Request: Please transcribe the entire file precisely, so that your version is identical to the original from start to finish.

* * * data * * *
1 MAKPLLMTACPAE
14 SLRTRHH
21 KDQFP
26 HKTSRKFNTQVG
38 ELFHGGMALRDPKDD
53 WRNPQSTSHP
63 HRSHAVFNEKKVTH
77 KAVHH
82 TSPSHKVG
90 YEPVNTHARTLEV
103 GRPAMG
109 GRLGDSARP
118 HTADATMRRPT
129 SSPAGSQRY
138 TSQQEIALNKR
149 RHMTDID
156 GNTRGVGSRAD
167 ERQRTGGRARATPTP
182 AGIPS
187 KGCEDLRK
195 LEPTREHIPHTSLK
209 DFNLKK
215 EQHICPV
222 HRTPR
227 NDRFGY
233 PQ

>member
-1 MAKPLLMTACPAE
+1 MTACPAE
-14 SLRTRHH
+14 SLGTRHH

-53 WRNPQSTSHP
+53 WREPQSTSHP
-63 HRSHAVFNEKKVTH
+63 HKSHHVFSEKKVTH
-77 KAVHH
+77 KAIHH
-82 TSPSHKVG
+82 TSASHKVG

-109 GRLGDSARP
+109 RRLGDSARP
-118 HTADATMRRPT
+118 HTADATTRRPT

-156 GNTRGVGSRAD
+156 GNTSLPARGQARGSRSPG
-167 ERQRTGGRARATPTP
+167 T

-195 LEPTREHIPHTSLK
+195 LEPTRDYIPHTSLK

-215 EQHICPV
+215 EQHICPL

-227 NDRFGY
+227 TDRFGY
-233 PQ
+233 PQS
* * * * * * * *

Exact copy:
1 MAKPLLMTACPAE
14 SLRTRHH
21 KDQFP
26 HKTSRKFNTQVG
38 ELFHGGMALRDPKDD
53 WRNPQSTSHP
63 HRSHAVFNEKKVTH
77 KAVHH
82 TSPSHKVG
90 YEPVNTHARTLEV
103 GRPAMG
109 GRLGDSARP
118 HTADATMRRPT
129 SSPAGSQRY
138 TSQQEIALNKR
149 RHMTDID
156 GNTRGVGSRAD
167 ERQRTGGRARATPTP
182 AGIPS
187 KGCEDLRK
195 LEPTREHIPHTSLK
209 DFNLKK
215 EQHICPV
222 HRTPR
227 NDRFGY
233 PQ

>member
-1 MAKPLLMTACPAE
+1 MTACPAE
-14 SLRTRHH
+14 SLGTRHH

-53 WRNPQSTSHP
+53 WREPQSTSHP
-63 HRSHAVFNEKKVTH
+63 HKSHHVFSEKKVTH
-77 KAVHH
+77 KAIHH
-82 TSPSHKVG
+82 TSASHKVG

-109 GRLGDSARP
+109 RRLGDSARP
-118 HTADATMRRPT
+118 HTADATTRRPT

-156 GNTRGVGSRAD
+156 GNTSLPARGQARGSRSPG
-167 ERQRTGGRARATPTP
+167 T

-195 LEPTREHIPHTSLK
+195 LEPTRDYIPHTSLK

-215 EQHICPV
+215 EQHICPL

-227 NDRFGY
+227 TDRFGY
-233 PQ
+233 PQS